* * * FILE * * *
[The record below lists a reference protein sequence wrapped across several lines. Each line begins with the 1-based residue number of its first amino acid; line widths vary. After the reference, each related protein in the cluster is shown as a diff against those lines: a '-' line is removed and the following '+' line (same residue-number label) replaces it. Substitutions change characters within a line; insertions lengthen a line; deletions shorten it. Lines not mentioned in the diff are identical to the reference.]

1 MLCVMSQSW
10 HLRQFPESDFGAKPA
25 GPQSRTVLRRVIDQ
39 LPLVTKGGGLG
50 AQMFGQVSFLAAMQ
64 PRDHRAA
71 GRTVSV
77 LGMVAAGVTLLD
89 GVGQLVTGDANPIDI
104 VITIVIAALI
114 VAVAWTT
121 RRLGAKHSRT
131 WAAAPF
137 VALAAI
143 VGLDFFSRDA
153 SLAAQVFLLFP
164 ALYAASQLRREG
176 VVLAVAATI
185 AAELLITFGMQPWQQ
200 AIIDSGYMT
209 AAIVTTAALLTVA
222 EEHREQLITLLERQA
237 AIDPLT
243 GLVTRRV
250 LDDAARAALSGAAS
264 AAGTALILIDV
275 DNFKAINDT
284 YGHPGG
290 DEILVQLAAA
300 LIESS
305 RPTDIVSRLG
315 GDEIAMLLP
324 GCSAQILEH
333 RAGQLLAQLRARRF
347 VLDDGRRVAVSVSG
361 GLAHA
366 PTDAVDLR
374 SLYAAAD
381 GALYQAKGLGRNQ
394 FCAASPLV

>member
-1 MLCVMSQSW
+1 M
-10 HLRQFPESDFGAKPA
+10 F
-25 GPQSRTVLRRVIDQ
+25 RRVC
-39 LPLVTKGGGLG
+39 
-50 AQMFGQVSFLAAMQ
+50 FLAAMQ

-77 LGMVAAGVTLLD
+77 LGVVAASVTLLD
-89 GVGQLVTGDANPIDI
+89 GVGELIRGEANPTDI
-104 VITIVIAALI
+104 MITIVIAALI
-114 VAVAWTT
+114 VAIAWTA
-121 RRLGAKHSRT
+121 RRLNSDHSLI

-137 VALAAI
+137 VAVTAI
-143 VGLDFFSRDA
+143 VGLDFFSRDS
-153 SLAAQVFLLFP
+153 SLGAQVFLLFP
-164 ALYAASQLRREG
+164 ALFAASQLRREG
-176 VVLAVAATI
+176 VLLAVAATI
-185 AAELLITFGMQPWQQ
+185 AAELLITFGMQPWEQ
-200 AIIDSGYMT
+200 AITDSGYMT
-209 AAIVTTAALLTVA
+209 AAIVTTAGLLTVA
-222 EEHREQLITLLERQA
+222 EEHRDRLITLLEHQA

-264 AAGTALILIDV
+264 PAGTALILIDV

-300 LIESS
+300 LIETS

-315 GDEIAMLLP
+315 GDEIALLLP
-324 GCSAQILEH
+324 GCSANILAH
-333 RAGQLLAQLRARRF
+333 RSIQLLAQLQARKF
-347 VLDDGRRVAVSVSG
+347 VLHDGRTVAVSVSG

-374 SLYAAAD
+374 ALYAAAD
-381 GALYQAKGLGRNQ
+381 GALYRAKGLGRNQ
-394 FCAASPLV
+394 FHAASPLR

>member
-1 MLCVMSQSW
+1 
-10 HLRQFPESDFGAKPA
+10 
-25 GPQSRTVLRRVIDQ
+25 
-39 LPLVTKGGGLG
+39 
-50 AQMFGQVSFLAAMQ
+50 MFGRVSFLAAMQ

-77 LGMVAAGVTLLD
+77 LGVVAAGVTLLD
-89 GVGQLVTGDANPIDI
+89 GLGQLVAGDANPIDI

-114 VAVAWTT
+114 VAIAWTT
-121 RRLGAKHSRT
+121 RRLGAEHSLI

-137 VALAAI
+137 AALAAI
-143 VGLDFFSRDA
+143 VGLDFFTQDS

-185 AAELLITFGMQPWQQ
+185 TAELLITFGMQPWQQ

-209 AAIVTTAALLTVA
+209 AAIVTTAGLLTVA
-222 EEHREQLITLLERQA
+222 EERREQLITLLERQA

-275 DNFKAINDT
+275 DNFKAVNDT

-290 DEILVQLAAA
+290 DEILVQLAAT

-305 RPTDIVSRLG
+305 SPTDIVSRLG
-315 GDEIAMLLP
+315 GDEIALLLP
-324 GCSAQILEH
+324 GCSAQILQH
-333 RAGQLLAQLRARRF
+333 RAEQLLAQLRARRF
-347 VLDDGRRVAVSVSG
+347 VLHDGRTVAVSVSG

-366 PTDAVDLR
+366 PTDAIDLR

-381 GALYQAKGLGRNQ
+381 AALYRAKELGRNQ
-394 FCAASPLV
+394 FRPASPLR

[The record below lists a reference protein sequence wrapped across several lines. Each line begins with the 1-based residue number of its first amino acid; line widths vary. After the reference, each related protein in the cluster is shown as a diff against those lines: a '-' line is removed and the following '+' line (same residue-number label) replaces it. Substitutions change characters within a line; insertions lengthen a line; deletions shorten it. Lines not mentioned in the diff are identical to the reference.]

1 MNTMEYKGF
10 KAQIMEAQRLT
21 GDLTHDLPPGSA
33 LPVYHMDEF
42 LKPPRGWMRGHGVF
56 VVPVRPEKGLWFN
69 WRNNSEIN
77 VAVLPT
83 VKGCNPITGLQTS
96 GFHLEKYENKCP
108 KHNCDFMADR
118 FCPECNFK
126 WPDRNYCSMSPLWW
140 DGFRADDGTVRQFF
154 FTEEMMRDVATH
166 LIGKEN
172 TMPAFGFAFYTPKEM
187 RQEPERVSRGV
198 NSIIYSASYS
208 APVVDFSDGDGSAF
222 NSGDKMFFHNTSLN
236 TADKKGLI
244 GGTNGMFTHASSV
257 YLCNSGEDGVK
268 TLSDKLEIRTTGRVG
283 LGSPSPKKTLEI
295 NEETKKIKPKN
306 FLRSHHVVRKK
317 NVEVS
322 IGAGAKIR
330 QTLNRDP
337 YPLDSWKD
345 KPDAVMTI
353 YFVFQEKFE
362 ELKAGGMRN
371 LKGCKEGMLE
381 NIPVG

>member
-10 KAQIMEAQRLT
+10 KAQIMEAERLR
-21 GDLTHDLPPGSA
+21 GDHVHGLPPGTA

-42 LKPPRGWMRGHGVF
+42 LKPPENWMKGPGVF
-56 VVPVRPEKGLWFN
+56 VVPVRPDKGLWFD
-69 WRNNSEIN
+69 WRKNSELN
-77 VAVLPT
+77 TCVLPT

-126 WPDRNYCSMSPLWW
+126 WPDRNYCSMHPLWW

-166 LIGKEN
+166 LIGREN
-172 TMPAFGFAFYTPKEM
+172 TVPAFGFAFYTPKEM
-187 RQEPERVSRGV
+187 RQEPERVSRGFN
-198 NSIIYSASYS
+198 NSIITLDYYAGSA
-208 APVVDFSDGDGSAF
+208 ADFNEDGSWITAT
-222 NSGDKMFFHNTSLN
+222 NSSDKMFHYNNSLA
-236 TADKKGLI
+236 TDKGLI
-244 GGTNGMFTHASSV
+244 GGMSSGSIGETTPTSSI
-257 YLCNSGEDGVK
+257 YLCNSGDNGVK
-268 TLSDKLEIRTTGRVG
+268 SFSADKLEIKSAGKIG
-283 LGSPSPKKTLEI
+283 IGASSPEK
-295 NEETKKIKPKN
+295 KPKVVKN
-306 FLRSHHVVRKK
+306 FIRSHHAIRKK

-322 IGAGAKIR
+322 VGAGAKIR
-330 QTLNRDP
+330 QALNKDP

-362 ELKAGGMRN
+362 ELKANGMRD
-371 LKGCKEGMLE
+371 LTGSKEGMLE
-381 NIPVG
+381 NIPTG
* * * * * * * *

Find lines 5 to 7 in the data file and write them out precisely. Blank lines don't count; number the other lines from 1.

39 LPLVTKGGGLG
50 AQMFGQVSFLAAMQ
64 PRDHRAA